Now that's roughly what I think that Valve is talking about in its blog post when it talks about "fraud networks", add or subtract a few steps. I wouldn't know, I'm just a writer.

What about Valve's response to the fraudsters? From what I gather, one of the most liquid items on the Steam Market are Counter-Strike: Global Offensive (CS:GO) keys. The price of keys is quite stable. Valve sells them at a fixed price, whereas the price of other goods are set by the Steam community, and fluctuate. And so keys have become a sort of currency. By adopting keys as their exit route, fraudsters would have made them even more liquid, and thus better capable of serving as a medium of exchange.  

Valve's defence is to freeze keys. "Starting today, CS:GO container keys purchased in-game can no longer leave the purchasing account," it said. This effectively cuts off any fraudster from existing the system... via the key route. However, there remain many other CS:GO items that folks can buy on Steam and sell on third-party exchanges like OPSkins. And there are other games that provide in-game items, like Dota 2 and Team Fortress 2. One wonders if some other item will become a go-to digital currency for fraudsters now that the CS:GO key route has been terminated. On Reddit, a few players speculate that Dota 2 Arcanas will take the place of CS:GO keys.

Usage of in-game virtual items as a bridge currency of sorts isn't without precedent. When conditions are right, instruments that we don't traditionally use as money, like CS:GO keys, get recruited for that purpose. Usually this occurs because there is some sort of hurdle or friction that prevents mainstream media-of-exchange from functioning, and only an exotic instrument can overcome that speed bump.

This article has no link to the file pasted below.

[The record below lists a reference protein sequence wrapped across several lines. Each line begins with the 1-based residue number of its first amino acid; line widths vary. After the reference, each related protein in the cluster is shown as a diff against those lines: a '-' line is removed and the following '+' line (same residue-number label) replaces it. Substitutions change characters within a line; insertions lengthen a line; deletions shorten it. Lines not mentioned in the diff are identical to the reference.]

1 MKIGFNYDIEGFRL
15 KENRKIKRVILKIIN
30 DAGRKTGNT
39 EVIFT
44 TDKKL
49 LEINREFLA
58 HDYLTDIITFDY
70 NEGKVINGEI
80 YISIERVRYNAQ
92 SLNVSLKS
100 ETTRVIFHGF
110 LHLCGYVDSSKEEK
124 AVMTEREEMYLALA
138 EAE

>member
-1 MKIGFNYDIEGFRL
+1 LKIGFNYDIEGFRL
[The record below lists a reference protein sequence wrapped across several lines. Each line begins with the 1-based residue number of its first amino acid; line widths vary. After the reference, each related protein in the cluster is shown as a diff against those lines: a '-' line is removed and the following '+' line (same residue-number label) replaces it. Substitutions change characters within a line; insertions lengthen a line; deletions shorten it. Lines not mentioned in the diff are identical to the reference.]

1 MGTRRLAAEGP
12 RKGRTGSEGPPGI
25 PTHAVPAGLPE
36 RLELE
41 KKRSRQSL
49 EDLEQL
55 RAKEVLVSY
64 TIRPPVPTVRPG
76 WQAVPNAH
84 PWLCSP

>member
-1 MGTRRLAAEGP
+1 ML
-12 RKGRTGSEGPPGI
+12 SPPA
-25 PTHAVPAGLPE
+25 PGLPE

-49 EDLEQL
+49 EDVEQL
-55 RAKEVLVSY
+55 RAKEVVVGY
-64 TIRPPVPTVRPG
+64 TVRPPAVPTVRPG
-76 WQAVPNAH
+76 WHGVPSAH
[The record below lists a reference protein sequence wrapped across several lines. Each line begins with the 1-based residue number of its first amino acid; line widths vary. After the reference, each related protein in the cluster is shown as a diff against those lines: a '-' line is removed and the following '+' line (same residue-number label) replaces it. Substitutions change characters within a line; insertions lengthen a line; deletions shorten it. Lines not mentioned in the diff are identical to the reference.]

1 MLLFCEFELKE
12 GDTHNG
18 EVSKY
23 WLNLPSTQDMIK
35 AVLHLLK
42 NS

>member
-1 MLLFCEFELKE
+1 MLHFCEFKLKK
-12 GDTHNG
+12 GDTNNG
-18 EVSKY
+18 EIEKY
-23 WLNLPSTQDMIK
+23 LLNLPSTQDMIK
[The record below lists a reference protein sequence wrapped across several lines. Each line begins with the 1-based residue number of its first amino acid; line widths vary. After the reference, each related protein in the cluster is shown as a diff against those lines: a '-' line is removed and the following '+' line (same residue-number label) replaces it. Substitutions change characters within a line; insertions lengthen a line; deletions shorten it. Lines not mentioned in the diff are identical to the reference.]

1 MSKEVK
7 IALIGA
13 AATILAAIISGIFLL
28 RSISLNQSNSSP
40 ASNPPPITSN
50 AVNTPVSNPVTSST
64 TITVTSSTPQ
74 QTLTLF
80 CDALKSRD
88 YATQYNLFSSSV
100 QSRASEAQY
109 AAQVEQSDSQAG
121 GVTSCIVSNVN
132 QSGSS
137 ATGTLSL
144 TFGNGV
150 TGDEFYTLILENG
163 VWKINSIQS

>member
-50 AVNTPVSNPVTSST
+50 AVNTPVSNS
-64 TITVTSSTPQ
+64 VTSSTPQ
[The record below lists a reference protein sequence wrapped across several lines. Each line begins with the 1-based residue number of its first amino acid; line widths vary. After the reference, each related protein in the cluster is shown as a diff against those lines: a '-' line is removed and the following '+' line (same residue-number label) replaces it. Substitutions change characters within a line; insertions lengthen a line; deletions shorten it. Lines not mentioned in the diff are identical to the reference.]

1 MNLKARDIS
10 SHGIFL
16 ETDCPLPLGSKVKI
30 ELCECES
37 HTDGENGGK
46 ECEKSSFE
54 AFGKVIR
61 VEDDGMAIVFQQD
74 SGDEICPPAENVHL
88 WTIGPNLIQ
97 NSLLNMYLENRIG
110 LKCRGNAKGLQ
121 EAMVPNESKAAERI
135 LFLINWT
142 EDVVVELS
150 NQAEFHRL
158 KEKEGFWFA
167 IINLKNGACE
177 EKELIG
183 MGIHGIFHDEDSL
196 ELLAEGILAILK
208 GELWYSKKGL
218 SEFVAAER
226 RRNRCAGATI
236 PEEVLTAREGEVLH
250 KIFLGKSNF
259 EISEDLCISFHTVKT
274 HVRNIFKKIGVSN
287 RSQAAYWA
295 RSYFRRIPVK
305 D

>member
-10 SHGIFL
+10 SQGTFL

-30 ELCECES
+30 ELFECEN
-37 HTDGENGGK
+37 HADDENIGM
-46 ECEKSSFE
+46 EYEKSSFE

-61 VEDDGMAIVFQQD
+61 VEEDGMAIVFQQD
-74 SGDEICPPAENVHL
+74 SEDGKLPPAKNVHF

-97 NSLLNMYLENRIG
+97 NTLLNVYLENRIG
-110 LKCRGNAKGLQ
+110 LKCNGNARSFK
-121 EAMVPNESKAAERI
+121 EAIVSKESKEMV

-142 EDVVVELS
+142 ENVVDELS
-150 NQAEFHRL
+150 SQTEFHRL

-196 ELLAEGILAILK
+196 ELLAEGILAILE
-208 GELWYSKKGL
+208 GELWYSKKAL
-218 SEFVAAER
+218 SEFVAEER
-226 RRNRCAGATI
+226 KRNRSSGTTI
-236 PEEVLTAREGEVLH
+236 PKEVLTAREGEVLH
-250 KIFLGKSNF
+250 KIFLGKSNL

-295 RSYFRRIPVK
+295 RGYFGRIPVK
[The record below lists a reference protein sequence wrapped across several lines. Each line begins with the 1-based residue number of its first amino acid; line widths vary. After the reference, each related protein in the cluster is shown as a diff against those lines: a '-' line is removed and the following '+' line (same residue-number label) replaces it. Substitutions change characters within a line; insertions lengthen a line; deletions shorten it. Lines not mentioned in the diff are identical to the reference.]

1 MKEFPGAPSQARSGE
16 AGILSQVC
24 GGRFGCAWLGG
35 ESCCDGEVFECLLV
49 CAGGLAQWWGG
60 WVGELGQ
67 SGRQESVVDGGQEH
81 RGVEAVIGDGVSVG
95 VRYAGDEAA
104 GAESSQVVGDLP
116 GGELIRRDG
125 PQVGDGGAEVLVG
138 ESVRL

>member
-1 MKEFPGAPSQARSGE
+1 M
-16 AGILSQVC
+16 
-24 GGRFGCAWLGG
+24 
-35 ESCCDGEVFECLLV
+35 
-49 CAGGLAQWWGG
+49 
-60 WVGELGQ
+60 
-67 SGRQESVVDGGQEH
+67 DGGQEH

Equities are one of the more common exotic media-of-exchange. For instance, to avoid exchange controls Zimbabweans have traded in the inter-listed shares of Old Mutual, lifting them from the Zimbabwe Stock Exchange to London. Argentinians used American Depository Receipts in 2001 to dodge the "corralito". I wrote about both of these here.

More recently, gold was recruited as a payments rail for evading Obama's sanctions.

Heck, even I'm guilty. In Canada, retail foreign exchange conversion fees are ridiculously high thanks in part to our banking oligopoly. So I use Norbert's Gambit to get around the blockade. The gambit involves using dual-listed stocks or ETFs as a bridging asset between U.S. dollars and Canadian dollars. Debit card fraudsters are doing the same when they use CS:GO keys as a go-between asset for cleaning their money.